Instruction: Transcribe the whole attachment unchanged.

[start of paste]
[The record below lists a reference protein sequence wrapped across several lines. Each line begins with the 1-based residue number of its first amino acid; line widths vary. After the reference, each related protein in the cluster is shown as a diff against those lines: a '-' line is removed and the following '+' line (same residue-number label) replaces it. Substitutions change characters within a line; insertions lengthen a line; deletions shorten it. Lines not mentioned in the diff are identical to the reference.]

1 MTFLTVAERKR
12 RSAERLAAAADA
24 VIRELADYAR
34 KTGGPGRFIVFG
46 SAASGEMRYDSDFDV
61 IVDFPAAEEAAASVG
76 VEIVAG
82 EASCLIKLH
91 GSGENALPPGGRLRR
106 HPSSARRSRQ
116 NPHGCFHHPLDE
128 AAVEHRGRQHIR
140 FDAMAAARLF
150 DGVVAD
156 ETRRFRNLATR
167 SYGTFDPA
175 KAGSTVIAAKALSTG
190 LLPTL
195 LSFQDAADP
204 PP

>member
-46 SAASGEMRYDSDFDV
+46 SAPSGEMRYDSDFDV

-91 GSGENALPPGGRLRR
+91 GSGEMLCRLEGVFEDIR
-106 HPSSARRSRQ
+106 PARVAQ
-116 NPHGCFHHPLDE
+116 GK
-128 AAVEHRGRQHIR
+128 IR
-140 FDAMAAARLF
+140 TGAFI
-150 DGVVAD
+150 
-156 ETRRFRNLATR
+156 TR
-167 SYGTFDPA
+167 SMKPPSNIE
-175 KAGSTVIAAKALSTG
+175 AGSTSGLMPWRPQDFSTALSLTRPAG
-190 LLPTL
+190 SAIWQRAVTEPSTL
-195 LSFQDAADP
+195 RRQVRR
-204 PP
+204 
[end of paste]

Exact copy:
[The record below lists a reference protein sequence wrapped across several lines. Each line begins with the 1-based residue number of its first amino acid; line widths vary. After the reference, each related protein in the cluster is shown as a diff against those lines: a '-' line is removed and the following '+' line (same residue-number label) replaces it. Substitutions change characters within a line; insertions lengthen a line; deletions shorten it. Lines not mentioned in the diff are identical to the reference.]

1 MTFLTVAERKR
12 RSAERLAAAADA
24 VIRELADYAR
34 KTGGPGRFIVFG
46 SAASGEMRYDSDFDV
61 IVDFPAAEEAAASVG
76 VEIVAG
82 EASCLIKLH
91 GSGENALPPGGRLRR
106 HPSSARRSRQ
116 NPHGCFHHPLDE
128 AAVEHRGRQHIR
140 FDAMAAARLF
150 DGVVAD
156 ETRRFRNLATR
167 SYGTFDPA
175 KAGSTVIAAKALSTG
190 LLPTL
195 LSFQDAADP
204 PP

>member
-46 SAASGEMRYDSDFDV
+46 SAPSGEMRYDSDFDV

-91 GSGENALPPGGRLRR
+91 GSGEMLCRLEGVFEDIR
-106 HPSSARRSRQ
+106 PARVAQ
-116 NPHGCFHHPLDE
+116 GK
-128 AAVEHRGRQHIR
+128 IR
-140 FDAMAAARLF
+140 TGAFI
-150 DGVVAD
+150 
-156 ETRRFRNLATR
+156 TR
-167 SYGTFDPA
+167 SMKPPSNIE
-175 KAGSTVIAAKALSTG
+175 AGSTSGLMPWRPQDFSTALSLTRPAG
-190 LLPTL
+190 SAIWQRAVTEPSTL
-195 LSFQDAADP
+195 RRQVRR
-204 PP
+204 